Forum home Mountain biking forum MTB workshop & tech

Help With Setting Sag - RockShox Monarch R

DonLykeBDonLykeB Posts: 34
edited March 2018 in MTB workshop & tech
Hi Guys -

Recently bought a Boardman Team FS and although it’s been a great bike I’m having some newbie trouble with the rear shock.

Without any weight on the bike, the rear shock stays at around 30-40% sag, and when I try to return it to the original starting point is just pings back to 30-40%.

I’ve lost the schrader valve since purchase and that may be the issue. Could this cause air leakage?
It’s been quite cold in my area - heavy snow and temperatures of around -5 (Could this affect air pressure?)
I am quite a heavy rider, 115kg or around 250lb. I had the pressure set to 150psi when I bought it and I’m not sure whether there has been a leakage since I don’t have a shock pump yet.

If this means anything the rear shock felt sorta bouncy even with high rebound on, could it just be a matter of too low of a PSI? Would a higher PSI extend it back to it’s original position?

Many Thanks Everyone!

Posts

  • JBAJBA Posts: 2,708
    Not sure what you mean by "I've lost the schraeder valve". The valve is part of the shock.

    Anyhow, you need to get a shock pump and check the air pressure. Without checking the pressure you won't know if any has been lost.

    How long have you had the bike?

    As a rough guide the shock pressure should be the same as your weight in pounds. 150psi was therefore too low anyway.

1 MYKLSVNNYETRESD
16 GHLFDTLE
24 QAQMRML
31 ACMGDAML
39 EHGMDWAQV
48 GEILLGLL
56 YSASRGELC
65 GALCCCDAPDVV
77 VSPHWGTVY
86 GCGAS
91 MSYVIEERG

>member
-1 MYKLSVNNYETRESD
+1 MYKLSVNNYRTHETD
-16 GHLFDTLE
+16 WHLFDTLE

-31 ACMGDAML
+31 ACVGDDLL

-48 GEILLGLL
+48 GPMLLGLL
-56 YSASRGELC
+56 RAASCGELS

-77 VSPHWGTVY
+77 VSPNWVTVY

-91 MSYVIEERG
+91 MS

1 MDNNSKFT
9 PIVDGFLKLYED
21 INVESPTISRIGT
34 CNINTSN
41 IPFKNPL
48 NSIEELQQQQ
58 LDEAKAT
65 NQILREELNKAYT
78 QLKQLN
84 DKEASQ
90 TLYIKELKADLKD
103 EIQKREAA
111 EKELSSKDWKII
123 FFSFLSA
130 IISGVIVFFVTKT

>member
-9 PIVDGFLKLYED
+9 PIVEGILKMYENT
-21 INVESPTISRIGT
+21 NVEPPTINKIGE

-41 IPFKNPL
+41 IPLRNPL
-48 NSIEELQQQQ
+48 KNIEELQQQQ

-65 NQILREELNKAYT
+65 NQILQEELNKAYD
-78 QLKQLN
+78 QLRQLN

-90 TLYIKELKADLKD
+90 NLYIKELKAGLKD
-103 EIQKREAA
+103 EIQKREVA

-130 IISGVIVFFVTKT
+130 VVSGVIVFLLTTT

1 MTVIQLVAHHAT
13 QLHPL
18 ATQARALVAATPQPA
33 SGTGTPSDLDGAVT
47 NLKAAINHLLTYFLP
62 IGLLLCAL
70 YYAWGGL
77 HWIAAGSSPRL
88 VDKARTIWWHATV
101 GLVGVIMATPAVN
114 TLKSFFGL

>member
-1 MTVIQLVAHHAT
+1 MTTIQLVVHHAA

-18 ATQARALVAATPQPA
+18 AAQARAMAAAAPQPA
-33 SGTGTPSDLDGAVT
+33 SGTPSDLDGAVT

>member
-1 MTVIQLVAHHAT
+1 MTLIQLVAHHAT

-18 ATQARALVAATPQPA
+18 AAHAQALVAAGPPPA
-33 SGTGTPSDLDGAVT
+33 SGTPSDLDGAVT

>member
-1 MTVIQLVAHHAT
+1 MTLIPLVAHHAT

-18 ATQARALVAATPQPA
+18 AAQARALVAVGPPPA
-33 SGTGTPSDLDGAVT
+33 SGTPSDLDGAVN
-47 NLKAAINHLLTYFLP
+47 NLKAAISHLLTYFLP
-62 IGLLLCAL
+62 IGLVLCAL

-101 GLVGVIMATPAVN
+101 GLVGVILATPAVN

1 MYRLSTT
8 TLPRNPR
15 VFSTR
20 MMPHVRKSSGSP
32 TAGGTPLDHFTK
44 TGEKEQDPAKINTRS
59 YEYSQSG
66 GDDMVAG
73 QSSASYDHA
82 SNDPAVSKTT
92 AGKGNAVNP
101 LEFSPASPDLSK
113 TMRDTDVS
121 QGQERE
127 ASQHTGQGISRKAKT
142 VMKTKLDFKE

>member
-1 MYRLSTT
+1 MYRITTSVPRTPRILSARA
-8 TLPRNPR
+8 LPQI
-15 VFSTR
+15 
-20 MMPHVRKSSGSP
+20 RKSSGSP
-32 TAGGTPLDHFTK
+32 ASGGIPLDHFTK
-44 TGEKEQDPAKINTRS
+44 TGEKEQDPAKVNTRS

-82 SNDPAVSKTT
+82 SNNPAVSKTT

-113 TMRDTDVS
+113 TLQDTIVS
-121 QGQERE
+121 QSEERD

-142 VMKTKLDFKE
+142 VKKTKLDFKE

Get a shock pump and pump the shock up to 250psi and check the sag. Then increase or reduce the pressure to get the sag you want.
    “Life has been unfaithful
    And it all promised so so much”

    Giant Trance 2 27.5 2016 ¦ Sonder Broken Road 2021¦ Bird Zero Mk1 ¦ Giant Revolt Advanced 2 2019 ¦ Giant Anthem 3 2015 ¦ Specialized Myka Comp FSR 2009
  • JBA wrote:
    Not sure what you mean by "I've lost the schraeder valve". The valve is part of the shock.

    Anyhow, you need to get a shock pump and check the air pressure. Without checking the pressure you won't know if any has been lost.

    How long have you had the bike?

    As a rough guide the shock pressure should be the same as your weight in pounds. 150psi was therefore too low anyway.
    Get a shock pump and pump the shock up to 250psi and check the sag. Then increase or reduce the pressure to get the sag you want.


    Really sorry, told you I was a newbie haha - I meant the valve cap.

    250psi sounds like a lot but I’ll give it a try tonight, the max PSI of the shock says 275 so I hope I don’t damage anything.

    Other than that thanks for the reply, I’ll update whenever I get the shock pump tonight.
  • JBAJBA Posts: 2,708
    As long as you don't exceed the maximum psi it will be fine. Even at 250psi you are only at 90% max.
    “Life has been unfaithful
    And it all promised so so much”

    Giant Trance 2 27.5 2016 ¦ Sonder Broken Road 2021¦ Bird Zero Mk1 ¦ Giant Revolt Advanced 2 2019 ¦ Giant Anthem 3 2015 ¦ Specialized Myka Comp FSR 2009
  • JBA wrote:
    As long as you don't exceed the maximum psi it will be fine. Even at 250psi you are only at 90% max.

    I’ve posted this same question on Reddit and someone suggested it could be a broken internal seal as the suspension ‘resists’ when I try to pull it back into 0% sag.
  • JBAJBA Posts: 2,708
    They are surprisingly hard to pull fully extended.

    If you now have a shock pump the best thing to do is release all the air from the shock and then pump it up to 100psi. Compress the shock several times to allow the air to enter the negative chamber. Then pump up to the required pressure, stopping after every 50psi increase to cycle the shock a few times to ensure the negative chamber gets air in to it.